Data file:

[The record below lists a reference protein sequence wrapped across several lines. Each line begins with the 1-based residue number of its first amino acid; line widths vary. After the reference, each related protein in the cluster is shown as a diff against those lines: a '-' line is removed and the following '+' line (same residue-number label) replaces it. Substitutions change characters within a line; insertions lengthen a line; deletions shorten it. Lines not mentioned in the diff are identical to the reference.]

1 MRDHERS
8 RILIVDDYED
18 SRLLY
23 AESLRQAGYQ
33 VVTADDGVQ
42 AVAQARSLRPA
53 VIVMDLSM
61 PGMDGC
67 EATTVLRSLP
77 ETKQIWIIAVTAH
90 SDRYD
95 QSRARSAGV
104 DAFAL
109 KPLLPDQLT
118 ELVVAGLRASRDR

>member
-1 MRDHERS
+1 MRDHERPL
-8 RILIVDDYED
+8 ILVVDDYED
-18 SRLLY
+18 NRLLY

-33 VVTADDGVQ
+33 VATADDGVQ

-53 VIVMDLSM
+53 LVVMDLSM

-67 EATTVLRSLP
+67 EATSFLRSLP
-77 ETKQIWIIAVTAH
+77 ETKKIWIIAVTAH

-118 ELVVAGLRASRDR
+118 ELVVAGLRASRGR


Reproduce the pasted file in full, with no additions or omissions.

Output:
[The record below lists a reference protein sequence wrapped across several lines. Each line begins with the 1-based residue number of its first amino acid; line widths vary. After the reference, each related protein in the cluster is shown as a diff against those lines: a '-' line is removed and the following '+' line (same residue-number label) replaces it. Substitutions change characters within a line; insertions lengthen a line; deletions shorten it. Lines not mentioned in the diff are identical to the reference.]

1 MRDHERS
8 RILIVDDYED
18 SRLLY
23 AESLRQAGYQ
33 VVTADDGVQ
42 AVAQARSLRPA
53 VIVMDLSM
61 PGMDGC
67 EATTVLRSLP
77 ETKQIWIIAVTAH
90 SDRYD
95 QSRARSAGV
104 DAFAL
109 KPLLPDQLT
118 ELVVAGLRASRDR

>member
-1 MRDHERS
+1 MRDHERPL
-8 RILIVDDYED
+8 ILVVDDYED
-18 SRLLY
+18 NRLLY

-33 VVTADDGVQ
+33 VATADDGVQ

-53 VIVMDLSM
+53 LVVMDLSM

-67 EATTVLRSLP
+67 EATSFLRSLP
-77 ETKQIWIIAVTAH
+77 ETKKIWIIAVTAH

-118 ELVVAGLRASRDR
+118 ELVVAGLRASRGR